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General Work Wear Research

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BlueTrain View Drop Down
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Post Options Post Options   Thanks (1) Thanks(1)   Quote BlueTrain Quote  Post ReplyReply Direct Link To This Post Posted: 21 Mar 2019 at 2:03pm
The stories about the early 20th century work shirts is fascinating. It is surprising that black sateen was one of the fabrics offered for work shirts.
 
Even quite early, army surplus uniforms, shirts especially, were being worn by workers and I have a photo (which I can't reproduce) of an uncle wearing both an army OD flannel shirt and breeches, worn with wrap leggings. Also, back when getting the Sears catalog was a major household event in the 1950s, I recall that Sears (and Wards and Penny's) had lots of work clothes and in different grades, too.
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Post Options Post Options   Thanks (0) Thanks(0)   Quote Iron Horse Quote  Post ReplyReply Direct Link To This Post Posted: 21 Mar 2019 at 3:24pm
Thanks guys; BlueTrain, looking back through so many catalogs, photos, etc. has given me an itching to get a pair of breeches. Dunno if they’ll suit me though!
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Post Options Post Options   Thanks (0) Thanks(0)   Quote BlueTrain Quote  Post ReplyReply Direct Link To This Post Posted: 22 Mar 2019 at 3:09am
I mentioned somewhere else that I'd really like to find a pair of Filson breeches--in my size. I doubt they have made them since the 1940s, though. I have seen one pair years ago on eBay, which naturally weren't in my size. They weren't cheap, either. Curiously, I have seen a lot of heavy wool Woolrich breeches, all in that red plaid pattern.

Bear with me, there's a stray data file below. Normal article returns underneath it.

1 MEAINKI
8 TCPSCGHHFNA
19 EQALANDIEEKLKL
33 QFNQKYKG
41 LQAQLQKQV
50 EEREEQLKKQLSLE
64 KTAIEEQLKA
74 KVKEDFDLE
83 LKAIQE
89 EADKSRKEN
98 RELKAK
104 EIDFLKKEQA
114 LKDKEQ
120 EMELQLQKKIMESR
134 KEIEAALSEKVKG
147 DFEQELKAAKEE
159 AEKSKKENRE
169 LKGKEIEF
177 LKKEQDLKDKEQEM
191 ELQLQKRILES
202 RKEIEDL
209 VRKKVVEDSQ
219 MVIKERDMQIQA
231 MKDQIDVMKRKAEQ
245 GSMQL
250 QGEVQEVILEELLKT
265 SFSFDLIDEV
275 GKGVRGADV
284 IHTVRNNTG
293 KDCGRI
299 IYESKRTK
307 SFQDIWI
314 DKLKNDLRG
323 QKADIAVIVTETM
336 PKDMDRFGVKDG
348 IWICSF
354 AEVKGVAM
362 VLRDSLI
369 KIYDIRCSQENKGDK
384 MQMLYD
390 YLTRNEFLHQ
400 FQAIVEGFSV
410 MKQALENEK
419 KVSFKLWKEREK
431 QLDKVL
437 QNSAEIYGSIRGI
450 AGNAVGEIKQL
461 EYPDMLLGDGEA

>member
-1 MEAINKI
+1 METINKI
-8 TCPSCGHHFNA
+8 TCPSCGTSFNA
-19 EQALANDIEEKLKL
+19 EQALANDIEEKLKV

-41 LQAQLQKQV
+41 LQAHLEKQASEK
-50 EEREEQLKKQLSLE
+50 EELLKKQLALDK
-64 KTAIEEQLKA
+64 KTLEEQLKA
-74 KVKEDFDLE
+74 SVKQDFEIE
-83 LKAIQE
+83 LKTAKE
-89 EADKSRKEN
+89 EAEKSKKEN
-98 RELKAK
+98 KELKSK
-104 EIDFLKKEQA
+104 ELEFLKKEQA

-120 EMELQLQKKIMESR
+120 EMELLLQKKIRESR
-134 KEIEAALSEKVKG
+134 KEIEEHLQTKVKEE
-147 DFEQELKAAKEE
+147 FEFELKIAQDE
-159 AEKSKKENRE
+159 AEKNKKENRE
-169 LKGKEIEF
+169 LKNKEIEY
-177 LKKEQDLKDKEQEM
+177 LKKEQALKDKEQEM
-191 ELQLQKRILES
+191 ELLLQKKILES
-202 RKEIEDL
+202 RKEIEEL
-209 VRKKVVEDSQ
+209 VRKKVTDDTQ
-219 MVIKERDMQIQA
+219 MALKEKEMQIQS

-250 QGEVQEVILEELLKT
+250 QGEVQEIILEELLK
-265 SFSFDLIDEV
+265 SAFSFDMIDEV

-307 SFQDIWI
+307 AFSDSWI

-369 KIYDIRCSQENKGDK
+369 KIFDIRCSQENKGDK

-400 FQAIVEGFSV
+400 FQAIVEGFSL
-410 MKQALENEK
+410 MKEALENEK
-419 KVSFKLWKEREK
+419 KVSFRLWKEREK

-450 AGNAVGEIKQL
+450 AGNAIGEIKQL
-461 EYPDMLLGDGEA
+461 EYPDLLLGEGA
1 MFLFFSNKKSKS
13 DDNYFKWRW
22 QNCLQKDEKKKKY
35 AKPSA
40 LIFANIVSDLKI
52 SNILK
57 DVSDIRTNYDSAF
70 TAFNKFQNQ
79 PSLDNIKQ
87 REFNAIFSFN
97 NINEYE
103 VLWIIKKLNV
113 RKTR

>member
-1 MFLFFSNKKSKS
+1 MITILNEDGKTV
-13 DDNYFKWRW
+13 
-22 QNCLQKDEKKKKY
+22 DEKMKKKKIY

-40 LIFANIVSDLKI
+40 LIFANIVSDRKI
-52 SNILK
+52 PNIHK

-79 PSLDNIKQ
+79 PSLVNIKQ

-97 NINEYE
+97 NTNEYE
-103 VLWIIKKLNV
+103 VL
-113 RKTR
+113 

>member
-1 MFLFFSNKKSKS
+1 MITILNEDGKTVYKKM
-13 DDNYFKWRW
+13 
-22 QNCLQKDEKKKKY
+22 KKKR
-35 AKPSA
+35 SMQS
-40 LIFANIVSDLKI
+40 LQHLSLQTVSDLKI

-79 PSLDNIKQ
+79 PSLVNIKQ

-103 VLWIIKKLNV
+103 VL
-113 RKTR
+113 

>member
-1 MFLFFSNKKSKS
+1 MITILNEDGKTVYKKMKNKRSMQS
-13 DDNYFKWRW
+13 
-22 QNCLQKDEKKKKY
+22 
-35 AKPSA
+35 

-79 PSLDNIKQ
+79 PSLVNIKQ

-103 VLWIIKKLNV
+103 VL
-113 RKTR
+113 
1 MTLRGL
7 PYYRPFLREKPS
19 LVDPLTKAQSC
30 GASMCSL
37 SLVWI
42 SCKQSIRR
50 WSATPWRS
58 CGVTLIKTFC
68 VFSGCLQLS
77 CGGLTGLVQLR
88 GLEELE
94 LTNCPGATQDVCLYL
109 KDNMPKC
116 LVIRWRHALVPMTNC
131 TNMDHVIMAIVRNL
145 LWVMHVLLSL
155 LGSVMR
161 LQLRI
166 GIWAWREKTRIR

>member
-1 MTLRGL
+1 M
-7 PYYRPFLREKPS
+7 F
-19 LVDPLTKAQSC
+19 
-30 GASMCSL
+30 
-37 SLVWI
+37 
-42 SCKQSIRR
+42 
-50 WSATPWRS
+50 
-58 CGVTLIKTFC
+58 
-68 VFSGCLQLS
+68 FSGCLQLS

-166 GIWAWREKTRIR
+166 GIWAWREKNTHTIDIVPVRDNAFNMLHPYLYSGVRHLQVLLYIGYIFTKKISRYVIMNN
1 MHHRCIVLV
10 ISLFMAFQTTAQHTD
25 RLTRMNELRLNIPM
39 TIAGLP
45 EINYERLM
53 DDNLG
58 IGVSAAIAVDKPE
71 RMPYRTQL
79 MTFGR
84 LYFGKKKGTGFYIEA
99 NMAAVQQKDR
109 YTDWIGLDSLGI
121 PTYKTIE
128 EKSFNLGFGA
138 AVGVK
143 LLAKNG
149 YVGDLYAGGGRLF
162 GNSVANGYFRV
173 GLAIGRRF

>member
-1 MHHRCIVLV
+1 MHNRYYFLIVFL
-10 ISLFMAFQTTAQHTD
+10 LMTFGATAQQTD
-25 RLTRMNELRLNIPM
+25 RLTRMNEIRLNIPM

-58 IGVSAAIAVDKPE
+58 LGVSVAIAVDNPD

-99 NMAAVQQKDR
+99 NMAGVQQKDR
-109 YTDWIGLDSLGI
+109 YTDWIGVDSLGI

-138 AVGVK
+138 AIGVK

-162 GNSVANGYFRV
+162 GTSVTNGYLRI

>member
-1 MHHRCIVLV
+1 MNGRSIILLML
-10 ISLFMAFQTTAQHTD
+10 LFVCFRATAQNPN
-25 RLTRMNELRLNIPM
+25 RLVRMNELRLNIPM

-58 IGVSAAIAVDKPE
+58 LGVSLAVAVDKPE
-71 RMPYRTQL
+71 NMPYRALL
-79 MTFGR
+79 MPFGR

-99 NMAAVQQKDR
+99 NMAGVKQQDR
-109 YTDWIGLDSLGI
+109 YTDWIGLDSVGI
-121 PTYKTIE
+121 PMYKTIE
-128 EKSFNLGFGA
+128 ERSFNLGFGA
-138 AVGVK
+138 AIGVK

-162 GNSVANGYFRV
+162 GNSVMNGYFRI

I have tried on WWII army khaki breeches and they were much too tight through the knees, at least for "foot breeches." I probably wouldn't have the nerve to wear them in public anyway.
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Post Options Post Options   Thanks (0) Thanks(0)   Quote Iron Horse Quote  Post ReplyReply Direct Link To This Post Posted: 24 Mar 2019 at 7:20pm
Blue, the Filson ones were really nice; here's a pair that sold already over at Cocky Crew Store:

http://www.cockycrewstore.com/?pid=102498476#slider/0

I like how they're more tapered at the thighs than many riding or dual-purpose riding/working breeches were. That sort of officer/riding look is a bit too costumey for me to wear in public. Some of the Freewheelers breeches are also quite tapered/straight at the thighs and lack the billowiness. 




Edited by Iron Horse - 24 Mar 2019 at 7:57pm
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Post Options Post Options   Thanks (0) Thanks(0)   Quote Iron Horse Quote  Post ReplyReply Direct Link To This Post Posted: 14 Apr 2019 at 8:54pm
The sequel to my previous blog post is up; this time focusing just on the 1930s:

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Post Options Post Options   Thanks (0) Thanks(0)   Quote killer b Quote  Post ReplyReply Direct Link To This Post Posted: 15 Apr 2019 at 2:11am
I've picked up some nice waxed cotton and wanted to make a jacket out of it - anyone got any idea where I'd get a pattern for a simple chore coat or french workers jacket type thing?
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Post Options Post Options   Thanks (0) Thanks(0)   Quote buler Quote  Post ReplyReply Direct Link To This Post Posted: 15 Apr 2019 at 6:17am
Originally posted by killer b killer b wrote:

I've picked up some nice waxed cotton and wanted to make a jacket out of it - anyone got any idea where I'd get a pattern for a simple chore coat or french workers jacket type thing?



Try searching "American Tailor and Cutter" in google books. Those issues have patterns in them. You may find a coat pattern.

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Post Options Post Options   Thanks (0) Thanks(0)   Quote BlueTrain Quote  Post ReplyReply Direct Link To This Post Posted: 03 Jul 2019 at 1:02pm